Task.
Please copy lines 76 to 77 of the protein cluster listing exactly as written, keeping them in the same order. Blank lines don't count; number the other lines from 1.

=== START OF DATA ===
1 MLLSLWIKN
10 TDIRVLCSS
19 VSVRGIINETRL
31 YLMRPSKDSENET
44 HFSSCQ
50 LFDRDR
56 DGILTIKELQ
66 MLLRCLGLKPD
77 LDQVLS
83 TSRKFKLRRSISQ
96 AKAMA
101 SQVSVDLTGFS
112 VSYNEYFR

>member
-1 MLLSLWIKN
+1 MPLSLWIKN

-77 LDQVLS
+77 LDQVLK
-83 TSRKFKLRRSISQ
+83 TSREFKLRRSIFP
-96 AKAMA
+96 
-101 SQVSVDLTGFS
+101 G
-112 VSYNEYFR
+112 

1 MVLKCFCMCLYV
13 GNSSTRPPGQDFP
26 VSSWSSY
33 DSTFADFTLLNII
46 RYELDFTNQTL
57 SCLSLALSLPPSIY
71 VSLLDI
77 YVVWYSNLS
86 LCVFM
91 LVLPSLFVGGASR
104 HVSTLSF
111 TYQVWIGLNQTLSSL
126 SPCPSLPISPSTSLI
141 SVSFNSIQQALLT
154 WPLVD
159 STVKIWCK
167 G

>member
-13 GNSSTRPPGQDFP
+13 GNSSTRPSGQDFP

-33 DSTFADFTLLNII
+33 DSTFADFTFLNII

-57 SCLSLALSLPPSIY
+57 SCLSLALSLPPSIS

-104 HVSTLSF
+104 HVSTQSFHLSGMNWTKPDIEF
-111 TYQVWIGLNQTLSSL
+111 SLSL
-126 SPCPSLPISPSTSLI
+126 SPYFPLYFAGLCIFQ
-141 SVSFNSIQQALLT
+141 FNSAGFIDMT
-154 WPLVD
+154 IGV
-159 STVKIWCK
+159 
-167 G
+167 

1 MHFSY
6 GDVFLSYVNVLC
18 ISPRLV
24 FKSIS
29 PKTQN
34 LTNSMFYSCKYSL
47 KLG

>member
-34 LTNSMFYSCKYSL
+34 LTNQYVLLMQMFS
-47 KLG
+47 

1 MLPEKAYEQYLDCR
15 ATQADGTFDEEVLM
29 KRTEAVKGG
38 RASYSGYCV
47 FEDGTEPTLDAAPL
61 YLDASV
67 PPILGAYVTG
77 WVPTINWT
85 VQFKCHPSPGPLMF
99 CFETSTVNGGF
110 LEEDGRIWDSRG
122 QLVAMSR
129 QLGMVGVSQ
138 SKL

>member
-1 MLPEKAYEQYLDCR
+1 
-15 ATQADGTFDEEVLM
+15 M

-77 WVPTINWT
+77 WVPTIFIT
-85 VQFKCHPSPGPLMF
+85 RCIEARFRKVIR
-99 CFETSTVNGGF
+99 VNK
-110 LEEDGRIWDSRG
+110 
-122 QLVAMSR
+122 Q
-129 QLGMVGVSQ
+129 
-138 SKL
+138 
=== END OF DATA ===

+47 

1 MLPEKAYEQYLDCR